A little bit after 6 a.m., McAuliffe is walking through a commuter rail station in the basement of the FleetCenter that's been transformed this week by large rows of tables for live radio broadcasts. One of the oddities of this space -- besides the sight of blabmeisters working under TV screens listing train arrivals and departures -- is that pigeons keep getting inside through large glass doors. Pigeons keep whizzing past McAuliffe's big head of hair as he darts past radio hosts and producers bidding at him like commodities traders ("How about two minutes for us, Terry?"), past yet another of the greatest senators ever (Carl Levin of Michigan), a greatest civil rights leader (Jesse Jackson), a greatest anchor (Dan Rather) and a greatest Fox talking head (Tony Snow).
McAuliffe sits for four or five radio hits of about three or four minutes each. They blend into a disjointed, early-morning hum of sound bites (John Kerry . . . lifetime commitment to service . . . Vietnam . . . Swift boat . . . party has never been more unified . . . ahead in the polls . . . most important election of our lifetimes . . . get this country moving again . . . send George W. Bush back to Crawford, Texas). As he bolts radio row en route to an interview with MSNBC at Faneuil Hall, McAuliffe stops to hug the greatest former campaign manager for Al Gore (Donna Brazile) and poses with her for a picture. A pigeon flies past, missing their heads by about two feet.
A bit later, as McAuliffe waits next to the MSNBC set at Faneuil Hall, a producer walks up to Elizabeth Alexander, who is standing next to McAuliffe.
"Are you Terry?"
"No, I'm Elizabeth, this is Terry."
McAuliffe shakes the producer's hand. He then turns to a group of locals and tourists who have gathered around the set to watch.
"Are all of you gonna light it up for John Kerry or what?!" McAuliffe asks them.
No one answers.
The day proceeds in a cinematic blur, a recurring sensation -- the blur -- to all who inhabit Macker-land for extended periods. He tells delegates he meets from New Jersey and Delaware and Missouri that he loves their states, that they are his favorites, in a 50-way tie for first. He will jump out of his SUV in the middle of traffic and yell, "Hey, how's New Hampshire?" to a man he recognizes across the street, Bob Baines, the mayor of Manchester.
"Frank Lautenberg, you're the greatest senator in U.S. history," McAuliffe says, hugging the New Jersey senator in the lobby of the Sheraton. "And thanks for that nice check."
McAuliffe will resist a constant pelting of people asking him for credentials ("This one guy asked me for 25 credentials"), which is why this is the one week out of the year that McAuliffe is not carrying his BlackBerry.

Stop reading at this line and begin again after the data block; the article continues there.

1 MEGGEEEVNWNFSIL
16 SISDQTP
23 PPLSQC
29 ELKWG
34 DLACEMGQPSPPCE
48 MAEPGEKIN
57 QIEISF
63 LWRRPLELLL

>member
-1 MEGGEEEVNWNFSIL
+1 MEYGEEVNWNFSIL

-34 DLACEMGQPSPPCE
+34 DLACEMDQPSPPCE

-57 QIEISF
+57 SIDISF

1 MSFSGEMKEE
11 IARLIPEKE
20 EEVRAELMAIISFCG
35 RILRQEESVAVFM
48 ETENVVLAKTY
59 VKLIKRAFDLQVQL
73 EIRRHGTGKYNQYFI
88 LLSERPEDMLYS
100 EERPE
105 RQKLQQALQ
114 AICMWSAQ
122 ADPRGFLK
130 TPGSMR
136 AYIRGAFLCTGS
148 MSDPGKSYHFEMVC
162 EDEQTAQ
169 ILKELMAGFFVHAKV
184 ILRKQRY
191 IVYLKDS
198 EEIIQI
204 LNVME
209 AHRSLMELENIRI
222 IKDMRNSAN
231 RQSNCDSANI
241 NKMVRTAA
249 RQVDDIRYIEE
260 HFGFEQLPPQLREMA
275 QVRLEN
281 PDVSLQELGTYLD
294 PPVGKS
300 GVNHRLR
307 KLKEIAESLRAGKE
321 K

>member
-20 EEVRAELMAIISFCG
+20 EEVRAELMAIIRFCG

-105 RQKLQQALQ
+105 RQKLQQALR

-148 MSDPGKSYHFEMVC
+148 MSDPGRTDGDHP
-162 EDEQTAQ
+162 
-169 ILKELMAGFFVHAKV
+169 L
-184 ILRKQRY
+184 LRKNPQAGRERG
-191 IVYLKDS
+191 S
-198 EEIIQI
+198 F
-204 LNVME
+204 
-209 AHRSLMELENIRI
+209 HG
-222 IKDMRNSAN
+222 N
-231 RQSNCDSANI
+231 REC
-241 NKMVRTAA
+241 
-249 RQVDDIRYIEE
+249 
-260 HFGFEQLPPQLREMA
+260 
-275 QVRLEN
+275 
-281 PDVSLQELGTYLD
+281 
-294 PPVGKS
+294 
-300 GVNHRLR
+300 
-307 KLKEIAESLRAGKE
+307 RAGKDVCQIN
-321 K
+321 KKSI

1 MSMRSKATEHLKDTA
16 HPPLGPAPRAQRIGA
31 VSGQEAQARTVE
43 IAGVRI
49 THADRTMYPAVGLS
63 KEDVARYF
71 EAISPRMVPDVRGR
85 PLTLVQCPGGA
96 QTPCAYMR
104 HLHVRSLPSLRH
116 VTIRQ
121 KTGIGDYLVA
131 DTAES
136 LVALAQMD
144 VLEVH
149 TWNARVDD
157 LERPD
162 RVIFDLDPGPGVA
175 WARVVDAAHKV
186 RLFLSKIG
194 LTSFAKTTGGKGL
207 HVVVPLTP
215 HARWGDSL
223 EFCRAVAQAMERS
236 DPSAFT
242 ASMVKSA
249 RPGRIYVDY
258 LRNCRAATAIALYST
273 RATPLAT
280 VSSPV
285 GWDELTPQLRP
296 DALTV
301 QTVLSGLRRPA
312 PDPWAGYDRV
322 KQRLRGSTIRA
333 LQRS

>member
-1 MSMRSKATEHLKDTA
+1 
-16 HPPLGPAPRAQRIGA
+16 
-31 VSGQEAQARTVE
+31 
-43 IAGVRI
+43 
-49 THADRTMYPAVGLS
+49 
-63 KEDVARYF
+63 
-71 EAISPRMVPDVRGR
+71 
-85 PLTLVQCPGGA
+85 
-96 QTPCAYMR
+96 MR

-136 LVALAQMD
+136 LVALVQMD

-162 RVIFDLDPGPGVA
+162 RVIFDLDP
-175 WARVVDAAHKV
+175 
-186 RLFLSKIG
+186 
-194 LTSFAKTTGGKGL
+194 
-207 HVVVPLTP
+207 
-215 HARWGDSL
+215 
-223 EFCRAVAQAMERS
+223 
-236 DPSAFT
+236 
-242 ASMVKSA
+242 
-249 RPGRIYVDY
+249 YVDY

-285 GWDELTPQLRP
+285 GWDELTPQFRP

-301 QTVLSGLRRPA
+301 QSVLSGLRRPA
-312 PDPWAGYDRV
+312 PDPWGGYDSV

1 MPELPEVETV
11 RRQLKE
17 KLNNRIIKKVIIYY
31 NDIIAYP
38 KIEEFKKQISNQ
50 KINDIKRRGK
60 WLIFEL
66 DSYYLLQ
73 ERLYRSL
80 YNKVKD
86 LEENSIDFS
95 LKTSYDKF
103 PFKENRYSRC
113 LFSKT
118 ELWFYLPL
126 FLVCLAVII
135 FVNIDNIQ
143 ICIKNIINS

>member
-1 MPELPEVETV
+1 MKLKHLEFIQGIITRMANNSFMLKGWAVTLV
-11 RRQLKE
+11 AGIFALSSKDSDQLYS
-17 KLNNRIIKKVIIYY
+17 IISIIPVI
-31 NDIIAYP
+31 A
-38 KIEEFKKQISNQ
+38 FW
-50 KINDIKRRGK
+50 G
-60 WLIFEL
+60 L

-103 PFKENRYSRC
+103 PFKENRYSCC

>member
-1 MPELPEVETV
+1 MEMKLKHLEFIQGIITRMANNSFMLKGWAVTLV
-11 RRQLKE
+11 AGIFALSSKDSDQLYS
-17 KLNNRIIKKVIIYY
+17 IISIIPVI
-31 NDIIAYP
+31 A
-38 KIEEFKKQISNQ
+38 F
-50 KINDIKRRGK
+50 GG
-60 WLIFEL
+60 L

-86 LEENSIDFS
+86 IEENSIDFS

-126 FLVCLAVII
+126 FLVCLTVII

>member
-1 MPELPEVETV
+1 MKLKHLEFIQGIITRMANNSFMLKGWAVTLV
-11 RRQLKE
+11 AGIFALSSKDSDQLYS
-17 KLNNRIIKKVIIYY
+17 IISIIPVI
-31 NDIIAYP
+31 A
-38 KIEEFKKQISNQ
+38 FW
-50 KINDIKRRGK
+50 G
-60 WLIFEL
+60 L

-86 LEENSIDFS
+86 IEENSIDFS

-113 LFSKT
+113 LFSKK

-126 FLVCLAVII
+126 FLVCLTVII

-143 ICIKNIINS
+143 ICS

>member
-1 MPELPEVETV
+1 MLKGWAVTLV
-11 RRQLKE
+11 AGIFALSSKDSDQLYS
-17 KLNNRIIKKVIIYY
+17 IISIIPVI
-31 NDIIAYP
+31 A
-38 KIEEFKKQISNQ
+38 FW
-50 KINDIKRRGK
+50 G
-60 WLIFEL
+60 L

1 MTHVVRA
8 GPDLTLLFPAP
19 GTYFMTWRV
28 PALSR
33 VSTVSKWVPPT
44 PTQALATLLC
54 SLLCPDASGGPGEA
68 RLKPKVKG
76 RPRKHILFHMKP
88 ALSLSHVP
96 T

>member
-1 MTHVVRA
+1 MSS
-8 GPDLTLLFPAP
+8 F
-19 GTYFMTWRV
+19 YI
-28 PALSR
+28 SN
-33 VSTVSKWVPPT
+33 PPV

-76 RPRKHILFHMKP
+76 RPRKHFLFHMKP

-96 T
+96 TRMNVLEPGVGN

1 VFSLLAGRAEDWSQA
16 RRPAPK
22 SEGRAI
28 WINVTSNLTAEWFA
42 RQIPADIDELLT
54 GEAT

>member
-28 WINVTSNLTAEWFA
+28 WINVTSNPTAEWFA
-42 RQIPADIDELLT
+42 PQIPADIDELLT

At 4 p.m., just after McAuliffe officially calls the convention to order, he is seen dancing on the podium, looking up at a video screen that's playing a pulsating tribute to none other than Terry McAuliffe.
Later, backstage, McAuliffe tells the woman who steams the wrinkles out of his suit that she is, indeed, "the greatest steamer ever." He will thank Jimmy Carter for "really lighting it up" with his speech, and he will hug Bill Clinton and whisper something in his ear that might be the only thing McAuliffe says today that is inaudible to anyone within 20 feet of him.
When the program ends just after 11, McAuliffe hits a mad rush of receptions and parties. At one -- a Time Warner-sponsored tribute to Kerry campaign manager Mary Beth Cahill -- at the Ritz-Carlton -- McAuliffe runs into Paul Kirk, one of his predecessors as DNC chairman.
"This is the greatest chairman in the history of the Democratic Party," McAuliffe says, patting Kirk on both shoulders.
"You mean, Terry, the greatest chairman you've ever met tonight at the Ritz-Carlton, right?"
McAuliffe grins and mentions that earlier in the evening he saw another former chairman, Don Fowler.
"Gee, Terry," Kirk says. "I bet I know what you told him."
When a reporter who had been following him all day asks McAuliffe if he can beg off from the last late-late night events and go to bed -- at 1:15 a.m. -- McAuliffe smirks and shakes his head and expounds on the reporter's lameness.
And McAuliffe, of course, will remain at the party -- for young Democratic activists -- at a downtown nightclub. When last seen, he will be dancing on a bar with his jacket off and his sleeves rolled up, screaming to the sweaty throng of young Dems that they are really, really, really lighting things up. There is no better way to end the best day in the history of political conventions.
© 2004 The Washington Post Company